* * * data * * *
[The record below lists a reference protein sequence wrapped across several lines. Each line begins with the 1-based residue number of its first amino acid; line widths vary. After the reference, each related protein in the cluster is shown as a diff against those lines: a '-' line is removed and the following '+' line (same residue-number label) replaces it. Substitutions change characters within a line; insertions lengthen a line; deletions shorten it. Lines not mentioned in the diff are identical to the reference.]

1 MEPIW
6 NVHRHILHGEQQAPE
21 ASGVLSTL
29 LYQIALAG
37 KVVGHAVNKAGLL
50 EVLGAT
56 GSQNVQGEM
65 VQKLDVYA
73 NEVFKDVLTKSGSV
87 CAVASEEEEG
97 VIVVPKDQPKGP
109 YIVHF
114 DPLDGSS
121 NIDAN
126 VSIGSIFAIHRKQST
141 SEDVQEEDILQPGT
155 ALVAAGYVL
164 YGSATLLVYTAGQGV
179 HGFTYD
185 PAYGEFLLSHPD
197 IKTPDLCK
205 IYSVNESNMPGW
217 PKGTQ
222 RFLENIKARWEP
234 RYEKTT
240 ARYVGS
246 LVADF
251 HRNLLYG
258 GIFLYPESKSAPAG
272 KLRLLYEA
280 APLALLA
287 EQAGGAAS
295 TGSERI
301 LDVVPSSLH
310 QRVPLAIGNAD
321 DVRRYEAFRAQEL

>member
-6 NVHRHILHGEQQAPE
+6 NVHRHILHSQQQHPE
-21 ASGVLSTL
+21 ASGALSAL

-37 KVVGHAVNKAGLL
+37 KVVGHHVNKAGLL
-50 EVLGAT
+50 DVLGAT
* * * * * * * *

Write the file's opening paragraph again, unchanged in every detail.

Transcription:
[The record below lists a reference protein sequence wrapped across several lines. Each line begins with the 1-based residue number of its first amino acid; line widths vary. After the reference, each related protein in the cluster is shown as a diff against those lines: a '-' line is removed and the following '+' line (same residue-number label) replaces it. Substitutions change characters within a line; insertions lengthen a line; deletions shorten it. Lines not mentioned in the diff are identical to the reference.]